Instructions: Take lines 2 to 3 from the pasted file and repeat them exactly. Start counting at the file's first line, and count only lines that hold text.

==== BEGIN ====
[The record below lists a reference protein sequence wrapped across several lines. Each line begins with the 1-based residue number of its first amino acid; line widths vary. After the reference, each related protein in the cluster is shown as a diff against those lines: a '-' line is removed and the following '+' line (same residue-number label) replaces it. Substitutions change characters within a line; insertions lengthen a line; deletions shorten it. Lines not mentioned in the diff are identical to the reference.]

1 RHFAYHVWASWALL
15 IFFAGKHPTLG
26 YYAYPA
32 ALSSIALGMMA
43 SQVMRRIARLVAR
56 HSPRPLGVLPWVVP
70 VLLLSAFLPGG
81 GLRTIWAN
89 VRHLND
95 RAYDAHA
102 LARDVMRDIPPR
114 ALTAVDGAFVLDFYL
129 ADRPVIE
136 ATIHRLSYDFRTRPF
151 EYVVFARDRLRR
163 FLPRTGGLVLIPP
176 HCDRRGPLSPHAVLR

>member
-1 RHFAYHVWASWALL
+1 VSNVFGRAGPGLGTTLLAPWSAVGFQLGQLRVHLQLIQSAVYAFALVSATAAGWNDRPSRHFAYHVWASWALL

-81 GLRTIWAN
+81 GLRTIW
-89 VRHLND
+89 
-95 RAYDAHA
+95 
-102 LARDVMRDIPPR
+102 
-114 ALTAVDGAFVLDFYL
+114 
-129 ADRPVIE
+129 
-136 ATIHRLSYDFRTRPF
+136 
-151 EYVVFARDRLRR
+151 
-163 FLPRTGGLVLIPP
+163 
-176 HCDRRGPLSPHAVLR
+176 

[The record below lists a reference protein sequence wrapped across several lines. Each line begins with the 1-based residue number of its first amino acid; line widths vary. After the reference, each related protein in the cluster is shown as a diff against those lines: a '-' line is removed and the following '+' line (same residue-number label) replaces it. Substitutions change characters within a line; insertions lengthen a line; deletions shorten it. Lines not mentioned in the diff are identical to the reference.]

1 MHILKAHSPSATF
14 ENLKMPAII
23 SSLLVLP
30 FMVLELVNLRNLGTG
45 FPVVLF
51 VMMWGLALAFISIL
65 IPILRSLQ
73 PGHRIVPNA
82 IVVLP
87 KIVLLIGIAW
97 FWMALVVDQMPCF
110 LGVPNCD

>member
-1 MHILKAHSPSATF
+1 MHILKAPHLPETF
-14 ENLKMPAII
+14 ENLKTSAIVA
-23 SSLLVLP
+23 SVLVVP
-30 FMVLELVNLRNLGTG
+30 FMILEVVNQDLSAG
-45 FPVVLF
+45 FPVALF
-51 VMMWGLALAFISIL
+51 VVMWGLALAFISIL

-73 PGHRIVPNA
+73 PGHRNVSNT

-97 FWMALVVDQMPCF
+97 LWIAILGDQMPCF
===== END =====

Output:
1 RHFAYHVWASWALL
15 IFFAGKHPTLG